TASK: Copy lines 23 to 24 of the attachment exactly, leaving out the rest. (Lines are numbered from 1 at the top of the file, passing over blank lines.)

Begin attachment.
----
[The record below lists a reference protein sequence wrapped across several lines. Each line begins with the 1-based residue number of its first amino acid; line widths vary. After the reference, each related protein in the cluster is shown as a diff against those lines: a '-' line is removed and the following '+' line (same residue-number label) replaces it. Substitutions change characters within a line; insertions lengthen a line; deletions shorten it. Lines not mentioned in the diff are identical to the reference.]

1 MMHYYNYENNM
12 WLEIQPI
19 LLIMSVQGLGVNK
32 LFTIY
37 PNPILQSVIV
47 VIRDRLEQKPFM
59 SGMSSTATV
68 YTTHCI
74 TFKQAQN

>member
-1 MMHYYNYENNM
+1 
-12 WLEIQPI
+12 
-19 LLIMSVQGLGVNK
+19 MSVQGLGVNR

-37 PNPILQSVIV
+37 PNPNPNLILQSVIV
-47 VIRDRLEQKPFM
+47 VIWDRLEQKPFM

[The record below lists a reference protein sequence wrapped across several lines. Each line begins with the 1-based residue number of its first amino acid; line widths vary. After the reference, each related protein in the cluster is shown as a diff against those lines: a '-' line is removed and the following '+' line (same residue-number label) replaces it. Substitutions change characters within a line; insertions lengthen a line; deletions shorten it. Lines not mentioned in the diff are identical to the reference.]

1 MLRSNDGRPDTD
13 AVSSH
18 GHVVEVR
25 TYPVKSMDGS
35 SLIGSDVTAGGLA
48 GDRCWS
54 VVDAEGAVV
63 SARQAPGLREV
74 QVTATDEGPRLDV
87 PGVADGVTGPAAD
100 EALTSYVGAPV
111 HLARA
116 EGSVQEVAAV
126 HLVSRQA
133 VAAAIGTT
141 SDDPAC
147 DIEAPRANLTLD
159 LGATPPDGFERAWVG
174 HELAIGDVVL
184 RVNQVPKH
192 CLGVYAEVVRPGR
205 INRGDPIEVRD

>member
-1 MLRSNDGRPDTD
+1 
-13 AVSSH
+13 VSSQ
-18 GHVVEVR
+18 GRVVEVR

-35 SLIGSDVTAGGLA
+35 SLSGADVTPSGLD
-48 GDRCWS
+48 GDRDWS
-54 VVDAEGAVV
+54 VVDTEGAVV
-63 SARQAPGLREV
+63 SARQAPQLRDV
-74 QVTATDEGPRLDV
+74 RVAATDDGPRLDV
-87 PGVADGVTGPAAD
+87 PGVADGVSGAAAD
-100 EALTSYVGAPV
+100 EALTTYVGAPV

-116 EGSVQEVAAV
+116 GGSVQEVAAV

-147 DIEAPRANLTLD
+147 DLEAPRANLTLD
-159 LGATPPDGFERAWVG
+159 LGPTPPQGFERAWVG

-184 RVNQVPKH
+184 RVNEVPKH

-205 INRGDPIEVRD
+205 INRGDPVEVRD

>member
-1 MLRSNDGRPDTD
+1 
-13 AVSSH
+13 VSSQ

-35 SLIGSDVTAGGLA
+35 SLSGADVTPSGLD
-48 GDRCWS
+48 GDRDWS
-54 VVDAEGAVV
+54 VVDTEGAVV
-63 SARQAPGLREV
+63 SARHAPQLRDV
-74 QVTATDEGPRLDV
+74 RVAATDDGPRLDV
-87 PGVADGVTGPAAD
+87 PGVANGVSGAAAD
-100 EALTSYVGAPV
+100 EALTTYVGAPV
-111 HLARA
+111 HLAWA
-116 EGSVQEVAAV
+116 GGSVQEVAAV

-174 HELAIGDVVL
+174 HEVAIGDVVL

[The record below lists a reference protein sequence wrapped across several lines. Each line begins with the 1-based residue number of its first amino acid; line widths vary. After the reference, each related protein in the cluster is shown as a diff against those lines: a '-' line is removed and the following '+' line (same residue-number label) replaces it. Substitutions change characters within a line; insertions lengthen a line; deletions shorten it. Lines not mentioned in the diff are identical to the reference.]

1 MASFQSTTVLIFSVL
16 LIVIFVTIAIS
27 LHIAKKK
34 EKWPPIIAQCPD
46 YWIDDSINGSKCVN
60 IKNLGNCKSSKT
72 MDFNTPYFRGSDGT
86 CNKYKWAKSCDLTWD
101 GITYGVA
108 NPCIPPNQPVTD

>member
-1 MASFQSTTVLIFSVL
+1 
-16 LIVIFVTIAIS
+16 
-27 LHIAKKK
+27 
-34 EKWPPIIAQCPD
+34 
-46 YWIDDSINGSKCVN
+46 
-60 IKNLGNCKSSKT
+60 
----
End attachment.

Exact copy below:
1 MLRSNDGRPDTD
13 AVSSH